• Peruvian President Pedro Castillo said some political parties and economic interests are working to impeach him against the will of the public, the latest escalation of tensions with congress just four months into his term, reports Bloomberg.
  • Ecuador's President Guillermo Lasso ordered the implementation of a controversial tax reform proposed by his government, after lawmakers failed to block or approve the bill last week, reports Reuters.
  • A large-scale march headed by Bolivian President Luis Arce and ex-head of state Evo Morales arrived in La Paz on Monday in a show of support for the government, reports EFE.
  • Emma Coronel Aispuro, the wife of the imprisoned drug kingpin Joaquín “El Chapo” Guzmán has been sentenced to three years in a U.S. prison, after she pleaded guilty to helping the Sinaloa drug cartel, reports Reuters. (See also New York Times.)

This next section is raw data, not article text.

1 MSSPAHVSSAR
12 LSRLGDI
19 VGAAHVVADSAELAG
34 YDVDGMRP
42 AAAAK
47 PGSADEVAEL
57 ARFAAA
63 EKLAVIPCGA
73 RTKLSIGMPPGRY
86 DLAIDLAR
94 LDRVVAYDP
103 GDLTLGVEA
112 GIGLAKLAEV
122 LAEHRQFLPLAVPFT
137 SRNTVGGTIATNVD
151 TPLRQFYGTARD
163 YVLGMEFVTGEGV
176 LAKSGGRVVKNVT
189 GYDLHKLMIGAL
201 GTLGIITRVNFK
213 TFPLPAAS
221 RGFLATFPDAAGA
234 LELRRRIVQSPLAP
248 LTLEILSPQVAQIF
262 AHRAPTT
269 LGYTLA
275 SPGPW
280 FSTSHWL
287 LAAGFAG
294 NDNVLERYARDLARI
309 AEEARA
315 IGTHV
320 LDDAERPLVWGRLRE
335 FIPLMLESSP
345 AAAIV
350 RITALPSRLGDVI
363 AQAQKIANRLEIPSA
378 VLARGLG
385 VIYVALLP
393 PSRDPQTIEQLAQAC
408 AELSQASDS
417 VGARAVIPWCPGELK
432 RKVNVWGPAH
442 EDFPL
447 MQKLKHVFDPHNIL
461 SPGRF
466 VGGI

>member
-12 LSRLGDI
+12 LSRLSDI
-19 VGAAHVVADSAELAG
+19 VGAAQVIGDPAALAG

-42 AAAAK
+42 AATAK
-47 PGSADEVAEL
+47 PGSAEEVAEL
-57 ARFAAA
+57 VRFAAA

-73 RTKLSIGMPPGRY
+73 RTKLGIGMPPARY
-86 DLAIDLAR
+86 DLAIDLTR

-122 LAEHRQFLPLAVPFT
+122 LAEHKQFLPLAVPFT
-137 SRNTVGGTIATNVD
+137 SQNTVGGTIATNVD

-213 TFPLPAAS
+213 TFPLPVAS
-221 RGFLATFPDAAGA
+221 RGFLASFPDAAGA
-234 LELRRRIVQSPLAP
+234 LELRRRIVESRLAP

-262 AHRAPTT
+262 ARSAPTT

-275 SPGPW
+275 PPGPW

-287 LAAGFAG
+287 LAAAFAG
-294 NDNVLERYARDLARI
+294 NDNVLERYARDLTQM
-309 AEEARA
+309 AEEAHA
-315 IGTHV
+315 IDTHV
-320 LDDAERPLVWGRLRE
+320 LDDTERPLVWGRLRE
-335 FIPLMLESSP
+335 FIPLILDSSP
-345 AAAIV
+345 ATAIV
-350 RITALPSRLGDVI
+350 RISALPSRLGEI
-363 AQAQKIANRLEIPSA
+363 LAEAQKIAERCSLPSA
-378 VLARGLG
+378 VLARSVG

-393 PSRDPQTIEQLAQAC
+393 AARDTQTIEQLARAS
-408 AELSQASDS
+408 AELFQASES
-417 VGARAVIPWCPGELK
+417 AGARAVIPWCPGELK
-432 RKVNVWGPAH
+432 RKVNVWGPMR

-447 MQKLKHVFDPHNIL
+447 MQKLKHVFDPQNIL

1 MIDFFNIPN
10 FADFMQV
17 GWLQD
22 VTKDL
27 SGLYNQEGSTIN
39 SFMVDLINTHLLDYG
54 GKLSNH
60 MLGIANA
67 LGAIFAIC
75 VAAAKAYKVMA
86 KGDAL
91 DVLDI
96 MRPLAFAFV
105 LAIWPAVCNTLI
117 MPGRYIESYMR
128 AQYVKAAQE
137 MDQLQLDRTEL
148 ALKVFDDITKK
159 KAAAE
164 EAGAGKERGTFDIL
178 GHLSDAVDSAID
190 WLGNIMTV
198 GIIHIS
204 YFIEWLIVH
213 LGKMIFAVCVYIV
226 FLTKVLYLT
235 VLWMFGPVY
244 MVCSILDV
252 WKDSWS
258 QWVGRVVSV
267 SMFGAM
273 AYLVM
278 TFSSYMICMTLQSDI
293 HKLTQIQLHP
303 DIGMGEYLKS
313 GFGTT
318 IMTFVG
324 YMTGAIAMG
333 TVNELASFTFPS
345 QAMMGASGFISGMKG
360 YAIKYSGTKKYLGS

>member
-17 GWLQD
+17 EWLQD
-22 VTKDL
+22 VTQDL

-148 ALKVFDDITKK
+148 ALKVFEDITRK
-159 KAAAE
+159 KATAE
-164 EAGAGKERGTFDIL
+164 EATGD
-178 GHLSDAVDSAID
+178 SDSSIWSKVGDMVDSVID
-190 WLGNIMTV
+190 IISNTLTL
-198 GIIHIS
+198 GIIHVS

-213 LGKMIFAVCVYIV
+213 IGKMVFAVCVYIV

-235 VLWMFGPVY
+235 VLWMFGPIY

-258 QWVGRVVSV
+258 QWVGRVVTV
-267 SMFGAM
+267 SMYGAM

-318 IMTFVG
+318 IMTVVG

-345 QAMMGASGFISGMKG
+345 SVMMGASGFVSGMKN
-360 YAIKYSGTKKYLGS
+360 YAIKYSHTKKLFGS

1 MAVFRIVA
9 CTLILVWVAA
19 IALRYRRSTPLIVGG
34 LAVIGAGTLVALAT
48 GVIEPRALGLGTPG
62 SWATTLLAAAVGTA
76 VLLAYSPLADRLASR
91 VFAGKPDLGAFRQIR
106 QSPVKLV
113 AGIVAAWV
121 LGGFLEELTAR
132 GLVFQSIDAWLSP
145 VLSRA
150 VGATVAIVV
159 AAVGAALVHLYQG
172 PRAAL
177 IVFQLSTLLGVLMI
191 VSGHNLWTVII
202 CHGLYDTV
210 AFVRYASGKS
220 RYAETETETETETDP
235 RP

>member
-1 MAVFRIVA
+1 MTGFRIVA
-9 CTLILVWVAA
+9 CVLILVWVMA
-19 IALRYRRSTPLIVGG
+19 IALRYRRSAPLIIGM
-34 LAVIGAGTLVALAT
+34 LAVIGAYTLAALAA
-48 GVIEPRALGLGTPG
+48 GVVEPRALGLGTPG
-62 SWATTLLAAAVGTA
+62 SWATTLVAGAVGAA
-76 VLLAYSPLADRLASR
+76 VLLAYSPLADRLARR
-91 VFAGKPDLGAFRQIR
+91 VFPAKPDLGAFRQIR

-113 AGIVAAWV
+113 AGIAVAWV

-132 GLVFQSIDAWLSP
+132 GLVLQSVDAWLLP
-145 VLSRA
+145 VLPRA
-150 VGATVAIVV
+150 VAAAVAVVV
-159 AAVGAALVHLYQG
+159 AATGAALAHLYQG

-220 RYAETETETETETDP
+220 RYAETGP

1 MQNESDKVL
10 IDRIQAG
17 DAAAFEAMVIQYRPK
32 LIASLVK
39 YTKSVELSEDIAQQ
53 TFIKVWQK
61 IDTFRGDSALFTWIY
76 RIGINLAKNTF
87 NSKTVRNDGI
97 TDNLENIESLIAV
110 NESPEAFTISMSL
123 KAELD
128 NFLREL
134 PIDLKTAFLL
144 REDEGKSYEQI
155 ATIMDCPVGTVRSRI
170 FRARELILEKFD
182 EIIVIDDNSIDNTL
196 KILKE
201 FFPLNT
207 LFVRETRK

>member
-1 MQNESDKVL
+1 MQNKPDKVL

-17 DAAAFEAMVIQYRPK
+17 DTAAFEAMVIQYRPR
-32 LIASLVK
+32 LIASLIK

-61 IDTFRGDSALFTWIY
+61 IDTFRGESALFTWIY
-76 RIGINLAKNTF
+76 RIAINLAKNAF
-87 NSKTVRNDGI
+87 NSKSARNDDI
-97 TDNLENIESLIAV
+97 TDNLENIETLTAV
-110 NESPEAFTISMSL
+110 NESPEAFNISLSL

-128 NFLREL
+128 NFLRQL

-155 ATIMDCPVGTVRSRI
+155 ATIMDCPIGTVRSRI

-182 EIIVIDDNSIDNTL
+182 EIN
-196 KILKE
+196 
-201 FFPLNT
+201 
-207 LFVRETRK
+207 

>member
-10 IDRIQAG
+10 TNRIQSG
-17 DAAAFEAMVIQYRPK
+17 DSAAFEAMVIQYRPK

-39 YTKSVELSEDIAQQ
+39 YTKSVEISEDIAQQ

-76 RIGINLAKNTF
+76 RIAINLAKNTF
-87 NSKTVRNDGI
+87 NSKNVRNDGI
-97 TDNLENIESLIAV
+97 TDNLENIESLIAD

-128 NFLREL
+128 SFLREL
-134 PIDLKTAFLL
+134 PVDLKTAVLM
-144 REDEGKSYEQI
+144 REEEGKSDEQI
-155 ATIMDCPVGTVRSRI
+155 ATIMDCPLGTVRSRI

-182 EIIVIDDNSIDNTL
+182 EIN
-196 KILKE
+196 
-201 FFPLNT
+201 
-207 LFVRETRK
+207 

• Argentina’s government said an economic team will travel to Washington this weekend to meet with International Monetary Fund staff and push forward talks over a new deal. (Reuters)

  • Uranium One, a subsidiary of Russia's state nuclear company Rosatom, has signed an agreement to form a joint venture to develop a Tolillar lithium deposit in Argentina, reports Reuters.
Critter Corner
  • A mythic white sperm whale was captured on film near Jamaica. The type of whale immortalised in Moby-Dick has only been spotted a handful of times this century, reports the Guardian.
Did I miss something, get something wrong, or do you have a different take? Let me know ... Latin America Daily Briefing